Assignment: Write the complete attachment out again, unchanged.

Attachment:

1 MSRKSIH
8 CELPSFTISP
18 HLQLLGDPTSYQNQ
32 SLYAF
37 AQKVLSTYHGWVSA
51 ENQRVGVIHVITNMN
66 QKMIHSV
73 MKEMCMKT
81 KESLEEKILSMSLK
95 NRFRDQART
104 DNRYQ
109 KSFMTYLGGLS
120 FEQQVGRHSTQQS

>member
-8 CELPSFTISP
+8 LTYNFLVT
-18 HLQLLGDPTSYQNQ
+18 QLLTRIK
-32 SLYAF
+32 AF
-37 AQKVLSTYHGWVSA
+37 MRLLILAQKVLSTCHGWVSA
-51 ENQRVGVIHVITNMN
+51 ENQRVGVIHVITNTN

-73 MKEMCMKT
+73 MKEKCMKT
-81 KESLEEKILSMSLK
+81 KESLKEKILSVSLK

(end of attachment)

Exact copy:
1 MSRKSIH
8 CELPSFTISP
18 HLQLLGDPTSYQNQ
32 SLYAF
37 AQKVLSTYHGWVSA
51 ENQRVGVIHVITNMN
66 QKMIHSV
73 MKEMCMKT
81 KESLEEKILSMSLK
95 NRFRDQART
104 DNRYQ
109 KSFMTYLGGLS
120 FEQQVGRHSTQQS

>member
-8 CELPSFTISP
+8 LTYNFLVT
-18 HLQLLGDPTSYQNQ
+18 QLLTRIK
-32 SLYAF
+32 AF
-37 AQKVLSTYHGWVSA
+37 MRLLILAQKVLSTCHGWVSA
-51 ENQRVGVIHVITNMN
+51 ENQRVGVIHVITNTN

-73 MKEMCMKT
+73 MKEKCMKT
-81 KESLEEKILSMSLK
+81 KESLKEKILSVSLK